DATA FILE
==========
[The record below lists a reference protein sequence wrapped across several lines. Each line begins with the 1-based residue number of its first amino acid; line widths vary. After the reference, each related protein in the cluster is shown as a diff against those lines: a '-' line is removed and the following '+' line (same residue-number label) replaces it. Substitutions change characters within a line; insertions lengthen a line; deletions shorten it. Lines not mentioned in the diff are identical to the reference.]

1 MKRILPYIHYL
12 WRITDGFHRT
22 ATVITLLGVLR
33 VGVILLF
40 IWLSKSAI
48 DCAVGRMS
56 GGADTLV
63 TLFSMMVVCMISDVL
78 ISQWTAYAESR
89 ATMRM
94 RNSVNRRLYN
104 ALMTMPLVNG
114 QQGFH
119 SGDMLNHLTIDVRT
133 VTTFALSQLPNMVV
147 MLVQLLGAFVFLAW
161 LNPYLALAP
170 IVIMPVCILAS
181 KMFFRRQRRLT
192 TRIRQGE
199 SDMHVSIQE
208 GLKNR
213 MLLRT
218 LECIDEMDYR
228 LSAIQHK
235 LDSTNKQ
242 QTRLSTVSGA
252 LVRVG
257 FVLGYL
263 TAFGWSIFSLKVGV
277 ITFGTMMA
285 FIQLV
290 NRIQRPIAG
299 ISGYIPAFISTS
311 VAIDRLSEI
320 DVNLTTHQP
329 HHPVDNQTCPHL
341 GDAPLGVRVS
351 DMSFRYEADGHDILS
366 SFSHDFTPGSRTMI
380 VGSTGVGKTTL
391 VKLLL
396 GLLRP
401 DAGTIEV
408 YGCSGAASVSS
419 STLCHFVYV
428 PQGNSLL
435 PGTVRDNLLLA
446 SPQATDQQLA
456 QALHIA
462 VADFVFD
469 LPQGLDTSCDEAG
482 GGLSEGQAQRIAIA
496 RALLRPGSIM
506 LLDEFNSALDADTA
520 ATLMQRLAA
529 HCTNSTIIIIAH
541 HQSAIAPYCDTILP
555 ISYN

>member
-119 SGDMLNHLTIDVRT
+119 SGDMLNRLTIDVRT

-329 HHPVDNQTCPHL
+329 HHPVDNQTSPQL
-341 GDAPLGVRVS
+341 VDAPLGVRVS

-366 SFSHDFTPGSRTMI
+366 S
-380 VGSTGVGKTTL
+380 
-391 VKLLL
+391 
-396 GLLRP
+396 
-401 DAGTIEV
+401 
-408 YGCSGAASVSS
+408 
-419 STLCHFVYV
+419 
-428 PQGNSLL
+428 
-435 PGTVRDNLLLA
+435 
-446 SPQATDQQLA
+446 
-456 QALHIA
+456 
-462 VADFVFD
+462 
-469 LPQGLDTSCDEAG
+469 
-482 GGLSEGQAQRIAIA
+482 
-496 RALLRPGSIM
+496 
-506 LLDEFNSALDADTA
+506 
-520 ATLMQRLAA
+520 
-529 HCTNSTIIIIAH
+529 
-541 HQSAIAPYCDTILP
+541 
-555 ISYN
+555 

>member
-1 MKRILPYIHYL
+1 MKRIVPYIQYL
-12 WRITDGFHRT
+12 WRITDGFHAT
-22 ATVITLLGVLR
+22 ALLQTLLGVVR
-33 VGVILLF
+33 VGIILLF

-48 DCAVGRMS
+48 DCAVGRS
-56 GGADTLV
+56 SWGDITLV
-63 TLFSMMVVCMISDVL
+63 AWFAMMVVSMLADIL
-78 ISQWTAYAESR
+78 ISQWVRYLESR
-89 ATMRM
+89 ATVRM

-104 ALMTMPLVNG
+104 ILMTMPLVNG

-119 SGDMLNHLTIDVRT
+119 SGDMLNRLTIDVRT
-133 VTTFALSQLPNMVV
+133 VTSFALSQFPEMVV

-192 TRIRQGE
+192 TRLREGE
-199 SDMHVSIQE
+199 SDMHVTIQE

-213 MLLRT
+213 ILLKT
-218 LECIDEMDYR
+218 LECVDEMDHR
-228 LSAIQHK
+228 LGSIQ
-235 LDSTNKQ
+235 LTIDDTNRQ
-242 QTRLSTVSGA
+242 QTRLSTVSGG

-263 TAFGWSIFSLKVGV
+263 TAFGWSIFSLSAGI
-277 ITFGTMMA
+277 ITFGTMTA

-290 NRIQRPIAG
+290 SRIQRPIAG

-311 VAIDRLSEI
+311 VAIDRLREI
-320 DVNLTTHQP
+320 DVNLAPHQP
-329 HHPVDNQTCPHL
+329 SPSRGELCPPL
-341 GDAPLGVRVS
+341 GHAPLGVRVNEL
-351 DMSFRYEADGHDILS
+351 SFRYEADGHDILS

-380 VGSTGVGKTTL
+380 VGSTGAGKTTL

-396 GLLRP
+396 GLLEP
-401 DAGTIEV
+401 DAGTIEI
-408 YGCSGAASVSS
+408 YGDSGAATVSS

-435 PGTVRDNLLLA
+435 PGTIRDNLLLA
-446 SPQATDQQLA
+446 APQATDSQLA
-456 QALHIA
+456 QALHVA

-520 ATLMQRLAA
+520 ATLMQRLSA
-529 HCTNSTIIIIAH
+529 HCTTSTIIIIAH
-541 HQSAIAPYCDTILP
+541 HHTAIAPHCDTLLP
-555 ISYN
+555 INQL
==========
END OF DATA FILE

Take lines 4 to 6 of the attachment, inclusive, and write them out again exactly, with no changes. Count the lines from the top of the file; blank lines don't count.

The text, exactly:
22 ATVITLLGVLR
33 VGVILLF
40 IWLSKSAI